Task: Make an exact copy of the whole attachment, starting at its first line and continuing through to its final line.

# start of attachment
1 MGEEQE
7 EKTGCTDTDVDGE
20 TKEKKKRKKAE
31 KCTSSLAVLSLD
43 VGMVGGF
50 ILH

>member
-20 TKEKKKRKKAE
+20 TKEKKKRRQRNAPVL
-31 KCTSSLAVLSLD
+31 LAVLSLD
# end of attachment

1 MGEEQE
7 EKTGCTDTDVDGE
20 TKEKKKRKKAE
31 KCTSSLAVLSLD
43 VGMVGGF
50 ILH

>member
-20 TKEKKKRKKAE
+20 TKEKKKRRQRNAPVL
-31 KCTSSLAVLSLD
+31 LAVLSLD